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Regarding Ars Magica:
The Order of Hermes is ahistorical to real Medieval Europe. Its sexual morality has nothing to do with this trope because its sexual morality is part of the fantasy aspect of the setting.
Agreed. This is pretty much in fantastic alternate history territory, which doesn't count.
Better wait until the mod verdict on the edit war before getting rid of it though.
If historical fantasy doesn't count, then I've no objection to removing it. I had thought it was relevant as one point of contention between the Order and the setting's mundane society, which more or less conforms to Medieval Europe, but if that's too broad a reading of the trope, I concede the point.
Edit: Belatedly saw Mod Madrugada's clarification on the trope below. Withdrawing the example, with apologies.
The other thing is this: Do not revert someone else's reversion when they disagree with you - you're likely to cop a ban for it. Take it to discussion.
Understood. I'd thought at first that the problem was that I hadn't specified that it was a historical fantasy setting rather than some generic sword-and-sorcery fantasy world. The irony that the pertinent information on the trope had been here on the Discussion page for years isn't lost on me — mea culpa.
The Kinsey example is rubbing me the wrong way because not only does it mention masturbation in the same breath as Pedophilia and Zoophillia, but it implies animal abuse is worse than child abuse.
Wondering if there's a contrast to this. Is Exaggerated Sexual Repression a thing?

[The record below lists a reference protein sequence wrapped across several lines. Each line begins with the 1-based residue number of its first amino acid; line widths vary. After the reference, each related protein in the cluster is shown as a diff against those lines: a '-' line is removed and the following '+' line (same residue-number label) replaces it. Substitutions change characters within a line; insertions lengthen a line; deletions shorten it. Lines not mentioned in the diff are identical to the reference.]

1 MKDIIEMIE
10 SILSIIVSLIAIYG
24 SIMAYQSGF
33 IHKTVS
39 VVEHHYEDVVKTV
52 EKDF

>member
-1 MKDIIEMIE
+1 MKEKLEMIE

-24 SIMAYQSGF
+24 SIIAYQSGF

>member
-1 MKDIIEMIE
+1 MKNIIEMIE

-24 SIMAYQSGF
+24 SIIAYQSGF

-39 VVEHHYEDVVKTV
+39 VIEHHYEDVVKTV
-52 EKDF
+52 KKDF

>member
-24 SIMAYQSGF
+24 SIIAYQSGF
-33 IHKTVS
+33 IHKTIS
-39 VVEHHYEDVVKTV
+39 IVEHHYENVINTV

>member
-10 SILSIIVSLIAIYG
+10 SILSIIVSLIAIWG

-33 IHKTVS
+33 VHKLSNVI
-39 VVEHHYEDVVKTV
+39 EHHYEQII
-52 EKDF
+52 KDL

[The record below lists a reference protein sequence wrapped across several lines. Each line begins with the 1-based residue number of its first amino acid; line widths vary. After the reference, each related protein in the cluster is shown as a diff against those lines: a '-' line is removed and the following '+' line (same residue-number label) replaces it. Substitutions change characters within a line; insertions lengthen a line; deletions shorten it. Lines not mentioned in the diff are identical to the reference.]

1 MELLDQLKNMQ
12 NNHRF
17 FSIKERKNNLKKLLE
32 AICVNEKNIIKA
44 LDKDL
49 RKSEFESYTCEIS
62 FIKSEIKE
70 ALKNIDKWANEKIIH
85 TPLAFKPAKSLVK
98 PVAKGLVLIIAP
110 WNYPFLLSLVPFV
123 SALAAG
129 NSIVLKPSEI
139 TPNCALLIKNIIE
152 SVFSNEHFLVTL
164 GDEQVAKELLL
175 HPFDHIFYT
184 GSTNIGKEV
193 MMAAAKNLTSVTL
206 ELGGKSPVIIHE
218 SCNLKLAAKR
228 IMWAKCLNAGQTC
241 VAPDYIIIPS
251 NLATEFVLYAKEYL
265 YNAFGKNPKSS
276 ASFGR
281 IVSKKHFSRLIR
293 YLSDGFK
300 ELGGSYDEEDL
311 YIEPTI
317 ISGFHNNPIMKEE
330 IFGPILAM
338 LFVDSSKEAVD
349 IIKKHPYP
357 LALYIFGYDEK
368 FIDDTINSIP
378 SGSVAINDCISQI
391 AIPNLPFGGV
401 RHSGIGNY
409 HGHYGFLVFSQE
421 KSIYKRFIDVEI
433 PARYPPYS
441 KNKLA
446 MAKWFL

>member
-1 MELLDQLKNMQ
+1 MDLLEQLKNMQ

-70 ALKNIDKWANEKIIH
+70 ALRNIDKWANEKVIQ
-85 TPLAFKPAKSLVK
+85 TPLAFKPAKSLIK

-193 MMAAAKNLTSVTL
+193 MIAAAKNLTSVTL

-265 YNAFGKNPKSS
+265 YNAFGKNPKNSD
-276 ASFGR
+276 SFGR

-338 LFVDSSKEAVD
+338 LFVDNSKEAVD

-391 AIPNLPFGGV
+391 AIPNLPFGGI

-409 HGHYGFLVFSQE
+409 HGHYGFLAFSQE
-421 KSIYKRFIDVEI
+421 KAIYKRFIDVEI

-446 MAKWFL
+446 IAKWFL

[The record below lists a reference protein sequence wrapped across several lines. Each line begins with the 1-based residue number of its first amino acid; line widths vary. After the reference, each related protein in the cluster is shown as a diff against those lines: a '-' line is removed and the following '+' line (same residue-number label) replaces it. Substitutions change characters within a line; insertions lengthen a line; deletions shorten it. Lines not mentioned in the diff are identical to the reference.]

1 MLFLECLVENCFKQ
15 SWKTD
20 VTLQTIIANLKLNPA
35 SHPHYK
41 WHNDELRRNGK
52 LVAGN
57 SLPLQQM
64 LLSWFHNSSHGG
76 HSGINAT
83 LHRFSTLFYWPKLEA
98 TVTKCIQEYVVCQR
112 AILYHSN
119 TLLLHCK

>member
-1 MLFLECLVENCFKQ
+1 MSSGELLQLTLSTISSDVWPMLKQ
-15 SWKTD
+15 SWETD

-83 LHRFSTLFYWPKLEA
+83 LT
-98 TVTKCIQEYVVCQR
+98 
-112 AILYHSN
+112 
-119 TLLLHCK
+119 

Maybe. You ought to ask in Trope Talk (the forum).
@rimpala: I don't know what your specific example is, but Society Marches On and/or either Dated History or Politically Correct History can probably be also applicable for works which presume that Victorian/Edwardian repressed sexual mores are representative for the past in general (And that even in the Victorian times the officially sanctioned sexual policy was always completely adhered to). Alternatively, Exaggerated Sexual Repression could be an Inversion of the Eternal Sexual Freedom.
Cut these examples because the works aren't historical fiction. They're set in completely different worlds, fantasy worlds, alternate worlds, or the future. This trope '''only applies to fiction that is set in a historical time and place on this world. You can't be "historically inaccurate" if the setting isn't real-world Earth, in the past.
Elfquest is set in a Fantasy world
Not inaccurate and filled with Natter — the punishment for adultery was burning at the stake? really?
Alternate History world.
It's got anthropomorphic dog-men, for pete's sake. It's a fantasy world.'
Torchwood makes no pretense of being historically accurate...
None of these works are even trying to be historically accurate historical fiction. Harry Potter is a Fantasy World. Stargate is set in an Alternate World. Star Wars is set in some other galaxy completely, Star Trek is set both in the future 'and in an Alternate World, Hercules The Legendary Journeys is set in the Greeceof mythology.
I added the Torchwood example back. The scene happened in a historical time period. Claiming that Torchwood isn't supposed to be historically accurate is just an excuse; I don't recall any writer or producer ever saying that, and even then, that only speaks to the reason why it's historically inaccurate. It still is, so should be listed.
Seconded. It's a spinoff of a show about a time traveller who travels to meet many, many real historical events and figures. Yes, aliens are included in Doctor Who as well, but the way it's played (in stories set prior to the early 21st century, anyway) is some degree of plausability. The justification there seems to be "Torchwood sucks" (which it did, but by this episode it had started getting its act together, though Your Mileage May Vary)
Is there a citation for " Actually played straight, as it's implied that the following day the other man was killed by his squadmates, who covered for their actions by claiming he was shot down by Germans." It's the spoilered end to the Torchwood example. I don't remember that part of the episode, and I don't see it referenced in anything about the episode online.
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